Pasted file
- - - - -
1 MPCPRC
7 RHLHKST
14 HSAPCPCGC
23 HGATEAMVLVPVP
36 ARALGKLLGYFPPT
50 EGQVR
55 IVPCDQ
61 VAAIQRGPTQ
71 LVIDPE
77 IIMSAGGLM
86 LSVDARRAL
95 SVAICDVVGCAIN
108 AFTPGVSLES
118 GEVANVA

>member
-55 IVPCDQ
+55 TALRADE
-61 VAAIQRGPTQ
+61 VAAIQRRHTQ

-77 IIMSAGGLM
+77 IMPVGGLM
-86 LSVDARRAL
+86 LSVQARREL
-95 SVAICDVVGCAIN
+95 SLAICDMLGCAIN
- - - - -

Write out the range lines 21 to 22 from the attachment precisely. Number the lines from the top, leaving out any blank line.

+77 IMPVGGLM
-86 LSVDARRAL